Unter allen Karikaturen, die ich gesehen habe, ist die gräßlich schönste in Berlin herausgekommen. Sie stellt Napoleons wohlgetroffenes Bild dar; allein wenn man es näher betrachtet, so ist das Gesicht aus Leichen zusammengebaut, die um seinetwillen das Leben verbluteten. Der Hut ist ein Adler, der sich in den Kopf des Eroberers eingekrallt hat; das Auge desselben bildet die dreifarbige Kokarde. Der rote Kragen ist ein Blutstrom, der diesen Kopf umfließt. Die grüne Uniform ist eine Landkarte, auf der seine verlorenen Schlachten stehen, und auf dem roten Ordensbande steht: Ehrfort. Das Epaulett ist eine Hand, die sich in den Arm einkrallt, und auf dem Herzen webt eine Spinne ihr Netz und bildet den Stern.
Die Unterschrift heißt: “Der Triumph von 1813, den Deutschen zum Neujahr 1814”.
Unrelated, but today I received my copy of the latest Berliner Extrablatt from www.berliner-schloss.de and enclosed was a miniature copy of an old key to the front door. A nice surprise. Possibly the closest I’m ever going to get to Berlin if this current Schwachsinn continues.
Sorry for the long delay, I’ve had, and still have, a lot of letters to write, amongst other stuff.
I wonder how long since copies of these two books have sat together?
Don’t tell anyone butt I had to cut the pages on the military account, no doubt the resale value was affected, but books are intended to be read, and there’s a guilty pleasure in knowing that in 172 years I’m the first person to see those pages.
Trying to get a grip on what happened during the Polnisch Aufstand in Posen in 1848 is not easy.
Willisen’s account, which I read first (although it’s an answer to the military account) because I acquired it first, sounds perfectly reasonable, especially I imagine to modern ears more used to calls to freedom and anti-imperialism. Basically the Poles are just looking to get some autonomy back after years of double dealing and germanisation by the Prussians, and all they need is a little more time to gain trust before they disband the various armed groups that had formed. Rumours of atrocities by the Poles are of course just exaggerations or downright fabrications by the Germans and the Jews. Even before reading the military account though I must admit to wondering if Willisen was not being a bit naïve.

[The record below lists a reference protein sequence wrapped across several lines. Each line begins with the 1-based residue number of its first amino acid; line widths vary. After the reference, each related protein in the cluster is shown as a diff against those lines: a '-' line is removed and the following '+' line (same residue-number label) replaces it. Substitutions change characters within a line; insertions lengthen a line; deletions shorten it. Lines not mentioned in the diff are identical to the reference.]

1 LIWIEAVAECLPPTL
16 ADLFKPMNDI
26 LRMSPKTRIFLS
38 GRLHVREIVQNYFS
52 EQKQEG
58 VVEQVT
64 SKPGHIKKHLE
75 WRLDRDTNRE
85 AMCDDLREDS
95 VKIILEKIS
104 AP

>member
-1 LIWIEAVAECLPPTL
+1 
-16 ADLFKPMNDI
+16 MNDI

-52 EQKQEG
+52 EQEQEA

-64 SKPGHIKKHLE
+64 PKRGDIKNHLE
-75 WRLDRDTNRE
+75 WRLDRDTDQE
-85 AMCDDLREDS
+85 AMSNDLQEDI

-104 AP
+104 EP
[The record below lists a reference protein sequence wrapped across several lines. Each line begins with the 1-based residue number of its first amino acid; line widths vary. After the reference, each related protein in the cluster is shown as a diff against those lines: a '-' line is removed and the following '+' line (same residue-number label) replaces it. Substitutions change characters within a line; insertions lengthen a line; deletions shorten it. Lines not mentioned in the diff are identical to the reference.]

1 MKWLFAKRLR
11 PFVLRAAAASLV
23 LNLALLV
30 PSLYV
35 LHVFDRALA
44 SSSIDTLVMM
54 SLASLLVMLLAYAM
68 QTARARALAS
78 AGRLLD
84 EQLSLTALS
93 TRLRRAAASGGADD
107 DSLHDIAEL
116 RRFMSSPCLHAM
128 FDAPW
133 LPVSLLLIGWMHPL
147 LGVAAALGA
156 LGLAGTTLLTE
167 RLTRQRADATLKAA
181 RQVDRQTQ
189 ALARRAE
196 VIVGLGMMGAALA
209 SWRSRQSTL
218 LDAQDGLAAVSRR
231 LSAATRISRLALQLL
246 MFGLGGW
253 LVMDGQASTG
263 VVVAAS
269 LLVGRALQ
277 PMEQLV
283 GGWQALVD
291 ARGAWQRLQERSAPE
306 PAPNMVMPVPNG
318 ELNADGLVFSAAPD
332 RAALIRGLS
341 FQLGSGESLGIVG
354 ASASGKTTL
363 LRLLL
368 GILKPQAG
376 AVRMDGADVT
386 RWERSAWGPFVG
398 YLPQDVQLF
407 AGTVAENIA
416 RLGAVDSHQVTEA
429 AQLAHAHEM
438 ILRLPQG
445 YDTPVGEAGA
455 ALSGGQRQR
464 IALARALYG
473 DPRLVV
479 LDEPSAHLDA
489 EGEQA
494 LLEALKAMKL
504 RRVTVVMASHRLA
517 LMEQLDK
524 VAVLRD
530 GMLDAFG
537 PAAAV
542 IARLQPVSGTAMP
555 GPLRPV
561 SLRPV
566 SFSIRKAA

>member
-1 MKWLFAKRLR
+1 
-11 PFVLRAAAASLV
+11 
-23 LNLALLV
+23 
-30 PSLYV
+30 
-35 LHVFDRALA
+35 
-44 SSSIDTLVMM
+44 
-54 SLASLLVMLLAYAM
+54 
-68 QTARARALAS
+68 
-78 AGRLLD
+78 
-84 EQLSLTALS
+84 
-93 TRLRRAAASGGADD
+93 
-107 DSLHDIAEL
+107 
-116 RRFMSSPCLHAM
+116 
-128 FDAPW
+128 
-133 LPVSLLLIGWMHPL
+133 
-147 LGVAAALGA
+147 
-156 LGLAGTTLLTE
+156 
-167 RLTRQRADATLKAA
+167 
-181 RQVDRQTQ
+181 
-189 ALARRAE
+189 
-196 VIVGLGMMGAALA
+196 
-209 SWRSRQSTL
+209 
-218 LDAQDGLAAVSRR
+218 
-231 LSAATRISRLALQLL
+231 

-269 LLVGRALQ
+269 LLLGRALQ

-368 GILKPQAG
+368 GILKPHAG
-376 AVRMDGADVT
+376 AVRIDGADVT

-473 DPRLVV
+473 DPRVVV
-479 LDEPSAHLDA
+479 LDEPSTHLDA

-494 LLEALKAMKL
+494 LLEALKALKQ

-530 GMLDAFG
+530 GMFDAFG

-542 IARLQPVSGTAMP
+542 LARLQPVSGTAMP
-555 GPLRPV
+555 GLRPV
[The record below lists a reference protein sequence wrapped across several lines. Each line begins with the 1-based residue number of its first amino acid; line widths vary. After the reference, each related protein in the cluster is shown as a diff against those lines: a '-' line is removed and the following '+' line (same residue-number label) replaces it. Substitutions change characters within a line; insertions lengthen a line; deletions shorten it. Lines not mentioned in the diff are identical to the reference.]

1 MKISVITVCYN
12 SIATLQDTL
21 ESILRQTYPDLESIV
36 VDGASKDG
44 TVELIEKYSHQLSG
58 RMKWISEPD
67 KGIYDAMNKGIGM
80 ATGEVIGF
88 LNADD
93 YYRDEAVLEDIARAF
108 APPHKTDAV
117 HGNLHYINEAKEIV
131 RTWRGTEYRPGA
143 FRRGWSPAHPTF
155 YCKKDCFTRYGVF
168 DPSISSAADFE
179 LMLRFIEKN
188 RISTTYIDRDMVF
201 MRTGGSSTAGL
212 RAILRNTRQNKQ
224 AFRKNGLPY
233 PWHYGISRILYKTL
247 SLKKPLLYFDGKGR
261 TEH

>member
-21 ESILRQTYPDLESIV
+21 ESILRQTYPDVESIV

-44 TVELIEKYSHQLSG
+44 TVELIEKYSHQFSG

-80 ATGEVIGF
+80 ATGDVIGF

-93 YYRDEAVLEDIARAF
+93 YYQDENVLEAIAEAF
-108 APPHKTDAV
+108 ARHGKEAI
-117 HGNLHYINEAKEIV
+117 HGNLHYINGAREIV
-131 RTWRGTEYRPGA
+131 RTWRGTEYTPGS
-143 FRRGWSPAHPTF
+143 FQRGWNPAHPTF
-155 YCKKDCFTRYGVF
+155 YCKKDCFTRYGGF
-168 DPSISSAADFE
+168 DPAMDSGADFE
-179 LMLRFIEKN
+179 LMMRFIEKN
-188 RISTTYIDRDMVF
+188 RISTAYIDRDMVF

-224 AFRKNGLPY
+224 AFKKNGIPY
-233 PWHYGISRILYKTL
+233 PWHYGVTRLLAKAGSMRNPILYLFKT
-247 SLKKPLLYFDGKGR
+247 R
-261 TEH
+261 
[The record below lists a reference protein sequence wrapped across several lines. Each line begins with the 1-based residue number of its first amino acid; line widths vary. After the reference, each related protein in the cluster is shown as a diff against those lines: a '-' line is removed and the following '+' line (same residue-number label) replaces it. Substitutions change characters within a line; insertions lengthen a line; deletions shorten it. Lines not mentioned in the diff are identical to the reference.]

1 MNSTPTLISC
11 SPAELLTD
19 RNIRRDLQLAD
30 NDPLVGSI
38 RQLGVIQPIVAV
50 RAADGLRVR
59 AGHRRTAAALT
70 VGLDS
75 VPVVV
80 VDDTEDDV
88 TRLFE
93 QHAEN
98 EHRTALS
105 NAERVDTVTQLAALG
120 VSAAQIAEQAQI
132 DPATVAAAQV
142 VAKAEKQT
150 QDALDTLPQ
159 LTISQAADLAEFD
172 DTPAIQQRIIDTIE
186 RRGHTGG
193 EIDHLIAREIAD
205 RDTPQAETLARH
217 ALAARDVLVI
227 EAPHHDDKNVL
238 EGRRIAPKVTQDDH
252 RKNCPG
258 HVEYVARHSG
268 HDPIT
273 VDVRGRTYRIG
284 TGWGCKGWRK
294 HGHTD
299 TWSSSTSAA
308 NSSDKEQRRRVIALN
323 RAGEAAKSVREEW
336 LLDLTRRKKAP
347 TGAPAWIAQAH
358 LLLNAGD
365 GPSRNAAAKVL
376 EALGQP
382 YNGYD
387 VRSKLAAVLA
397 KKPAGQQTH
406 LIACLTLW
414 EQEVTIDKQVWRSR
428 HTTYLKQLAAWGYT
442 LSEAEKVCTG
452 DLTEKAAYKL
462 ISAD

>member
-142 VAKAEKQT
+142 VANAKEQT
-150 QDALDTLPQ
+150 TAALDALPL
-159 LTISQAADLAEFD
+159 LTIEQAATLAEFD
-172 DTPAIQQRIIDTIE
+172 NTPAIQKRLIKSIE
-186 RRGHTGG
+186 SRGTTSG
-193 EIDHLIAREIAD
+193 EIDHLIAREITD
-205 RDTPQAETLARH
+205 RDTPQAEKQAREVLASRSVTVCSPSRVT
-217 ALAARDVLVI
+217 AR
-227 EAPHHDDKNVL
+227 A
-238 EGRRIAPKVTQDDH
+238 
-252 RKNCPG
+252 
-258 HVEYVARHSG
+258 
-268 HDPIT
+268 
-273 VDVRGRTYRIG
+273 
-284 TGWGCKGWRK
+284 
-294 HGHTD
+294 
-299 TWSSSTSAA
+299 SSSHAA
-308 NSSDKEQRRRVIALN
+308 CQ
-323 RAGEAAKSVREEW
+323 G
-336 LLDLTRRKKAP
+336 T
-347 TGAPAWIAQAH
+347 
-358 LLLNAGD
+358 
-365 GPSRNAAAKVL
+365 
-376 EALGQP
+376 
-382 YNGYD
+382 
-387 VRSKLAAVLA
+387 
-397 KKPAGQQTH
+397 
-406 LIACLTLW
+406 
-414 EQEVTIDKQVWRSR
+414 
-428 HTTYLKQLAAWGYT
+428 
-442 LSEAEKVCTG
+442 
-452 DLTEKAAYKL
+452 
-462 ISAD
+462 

The military account takes the more cynical view that the Poles just want total control over the country, not the promised reörganisation, and that all the negotiations are just buying them time to build up arms and train their fighters. Looked at from the Army’s point of view the accusations of attacks and atrocities by the Poles also sound a lot more credible.
Looking at events later in the year, and subsequent centuries, I think the military might have had a point, but it’s hard not to have some sympathy for Poland.
The conclusion? I think I’ll leave it to the reader to decide who was in the right, I don’t want to get involved. It reminds me too much of us English and the Irish, and nobody wants to go down that road…
Very pleased with my copies of “Die Lebensgeschichte des großen Königs Friedrich von Preußen“, or “Fridrich” if you go by the label on the spine… One of the source books that Carlyle used to write his history, and an author that he, unusually, had a good word for. Both volumes for under 50 quid.
It´s been rebound I think, but professionally and not recently, not at all bad for 1834.
I particularly like the instructions to the bookbinder at the front of the title page, which I presume should have been trimmed off;
“Nachricht für den Buchbinder: die Vorrede wird mit dem zweiten Theilen ausgege(ben?)”
although the Vorrede is, logically, attached to the first book?